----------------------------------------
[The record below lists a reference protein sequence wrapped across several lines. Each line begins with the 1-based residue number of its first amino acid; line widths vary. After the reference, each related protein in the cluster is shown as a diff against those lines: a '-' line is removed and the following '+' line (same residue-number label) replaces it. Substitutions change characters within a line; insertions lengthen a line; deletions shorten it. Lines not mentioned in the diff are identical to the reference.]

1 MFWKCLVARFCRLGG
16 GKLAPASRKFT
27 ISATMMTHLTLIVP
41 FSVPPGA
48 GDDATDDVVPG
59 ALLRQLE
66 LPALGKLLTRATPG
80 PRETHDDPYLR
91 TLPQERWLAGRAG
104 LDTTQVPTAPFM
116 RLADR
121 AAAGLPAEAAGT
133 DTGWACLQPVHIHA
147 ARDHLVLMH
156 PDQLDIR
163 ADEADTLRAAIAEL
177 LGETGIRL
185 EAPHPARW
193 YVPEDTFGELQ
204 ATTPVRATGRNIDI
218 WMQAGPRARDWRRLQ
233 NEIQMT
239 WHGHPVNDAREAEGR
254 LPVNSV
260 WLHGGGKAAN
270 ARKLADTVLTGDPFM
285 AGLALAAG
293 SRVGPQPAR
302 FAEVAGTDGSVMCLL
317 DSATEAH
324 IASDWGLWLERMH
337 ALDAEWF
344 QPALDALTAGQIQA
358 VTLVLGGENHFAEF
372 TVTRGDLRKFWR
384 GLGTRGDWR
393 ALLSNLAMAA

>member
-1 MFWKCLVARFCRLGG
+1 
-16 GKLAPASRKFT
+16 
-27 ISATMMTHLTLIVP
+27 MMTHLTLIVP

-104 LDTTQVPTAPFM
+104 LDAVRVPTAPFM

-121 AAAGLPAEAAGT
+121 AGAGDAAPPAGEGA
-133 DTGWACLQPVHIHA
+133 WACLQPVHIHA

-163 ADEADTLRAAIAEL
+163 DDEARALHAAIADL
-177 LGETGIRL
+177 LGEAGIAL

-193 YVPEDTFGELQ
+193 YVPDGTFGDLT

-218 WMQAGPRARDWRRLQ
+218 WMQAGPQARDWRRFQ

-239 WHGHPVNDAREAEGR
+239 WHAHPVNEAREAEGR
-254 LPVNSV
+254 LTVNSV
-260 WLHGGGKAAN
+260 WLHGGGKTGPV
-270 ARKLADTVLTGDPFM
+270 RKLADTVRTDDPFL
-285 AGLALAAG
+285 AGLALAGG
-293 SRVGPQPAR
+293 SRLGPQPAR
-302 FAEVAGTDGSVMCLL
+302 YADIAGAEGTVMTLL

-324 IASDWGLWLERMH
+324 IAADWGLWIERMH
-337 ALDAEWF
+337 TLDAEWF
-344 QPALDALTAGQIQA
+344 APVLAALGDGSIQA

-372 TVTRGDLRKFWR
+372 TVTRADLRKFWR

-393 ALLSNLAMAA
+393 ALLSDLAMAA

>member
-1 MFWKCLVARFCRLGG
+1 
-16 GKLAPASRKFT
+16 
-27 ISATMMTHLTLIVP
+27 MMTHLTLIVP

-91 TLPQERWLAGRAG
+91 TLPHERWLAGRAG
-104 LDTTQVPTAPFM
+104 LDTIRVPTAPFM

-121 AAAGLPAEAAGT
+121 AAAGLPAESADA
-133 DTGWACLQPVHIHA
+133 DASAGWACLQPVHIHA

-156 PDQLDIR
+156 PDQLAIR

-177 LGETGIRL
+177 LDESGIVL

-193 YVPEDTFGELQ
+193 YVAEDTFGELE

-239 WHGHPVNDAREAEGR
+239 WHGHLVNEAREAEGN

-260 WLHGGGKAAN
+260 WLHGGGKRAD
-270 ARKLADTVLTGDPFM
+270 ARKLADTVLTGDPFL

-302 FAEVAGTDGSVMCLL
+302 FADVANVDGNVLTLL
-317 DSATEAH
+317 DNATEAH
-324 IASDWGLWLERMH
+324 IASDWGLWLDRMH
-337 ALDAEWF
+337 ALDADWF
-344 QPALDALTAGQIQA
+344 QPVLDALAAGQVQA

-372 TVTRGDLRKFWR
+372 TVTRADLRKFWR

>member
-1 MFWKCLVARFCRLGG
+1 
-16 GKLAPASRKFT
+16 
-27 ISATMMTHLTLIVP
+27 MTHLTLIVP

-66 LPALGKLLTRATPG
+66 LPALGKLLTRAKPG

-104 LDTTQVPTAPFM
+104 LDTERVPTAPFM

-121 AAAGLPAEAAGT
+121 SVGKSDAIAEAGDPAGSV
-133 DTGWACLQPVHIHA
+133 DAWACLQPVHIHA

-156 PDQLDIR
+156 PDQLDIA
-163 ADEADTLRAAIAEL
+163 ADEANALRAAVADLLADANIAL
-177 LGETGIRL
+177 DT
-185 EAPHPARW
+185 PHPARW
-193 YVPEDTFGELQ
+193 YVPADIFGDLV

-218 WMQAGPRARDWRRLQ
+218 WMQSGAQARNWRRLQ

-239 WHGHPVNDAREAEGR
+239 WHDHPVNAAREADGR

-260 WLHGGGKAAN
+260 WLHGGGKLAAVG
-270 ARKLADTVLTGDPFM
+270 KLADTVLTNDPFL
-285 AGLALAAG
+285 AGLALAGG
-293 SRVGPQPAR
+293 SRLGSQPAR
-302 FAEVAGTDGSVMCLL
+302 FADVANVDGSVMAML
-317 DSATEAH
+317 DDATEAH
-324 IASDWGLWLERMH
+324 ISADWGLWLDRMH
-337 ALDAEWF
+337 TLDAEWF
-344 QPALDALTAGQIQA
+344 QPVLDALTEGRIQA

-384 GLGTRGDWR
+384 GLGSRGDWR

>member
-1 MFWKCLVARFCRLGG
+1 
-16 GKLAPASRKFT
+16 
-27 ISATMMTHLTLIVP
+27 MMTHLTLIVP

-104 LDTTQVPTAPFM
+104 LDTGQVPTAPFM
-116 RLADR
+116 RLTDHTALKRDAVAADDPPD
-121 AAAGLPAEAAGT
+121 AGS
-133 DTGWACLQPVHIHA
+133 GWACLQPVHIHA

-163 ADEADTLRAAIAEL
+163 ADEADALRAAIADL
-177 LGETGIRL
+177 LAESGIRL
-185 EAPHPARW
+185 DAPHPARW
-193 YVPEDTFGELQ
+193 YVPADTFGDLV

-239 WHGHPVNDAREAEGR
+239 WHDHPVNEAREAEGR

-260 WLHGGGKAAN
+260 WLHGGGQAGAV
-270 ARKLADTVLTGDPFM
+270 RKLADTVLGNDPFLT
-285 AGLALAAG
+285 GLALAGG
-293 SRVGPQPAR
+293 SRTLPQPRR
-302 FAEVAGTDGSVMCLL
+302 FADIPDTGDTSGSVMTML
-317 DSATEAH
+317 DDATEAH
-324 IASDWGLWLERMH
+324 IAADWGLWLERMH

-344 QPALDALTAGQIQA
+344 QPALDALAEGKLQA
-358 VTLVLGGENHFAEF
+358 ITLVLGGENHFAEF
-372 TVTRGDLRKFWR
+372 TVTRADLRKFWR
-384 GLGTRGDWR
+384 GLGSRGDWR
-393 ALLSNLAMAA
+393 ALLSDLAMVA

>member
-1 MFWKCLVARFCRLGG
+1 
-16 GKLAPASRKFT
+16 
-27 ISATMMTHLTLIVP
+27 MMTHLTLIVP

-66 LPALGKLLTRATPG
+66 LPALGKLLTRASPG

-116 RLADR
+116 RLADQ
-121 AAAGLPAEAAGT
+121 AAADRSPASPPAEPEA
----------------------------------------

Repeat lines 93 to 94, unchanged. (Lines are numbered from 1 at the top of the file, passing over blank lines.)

-104 LDTTQVPTAPFM
+104 LDTIRVPTAPFM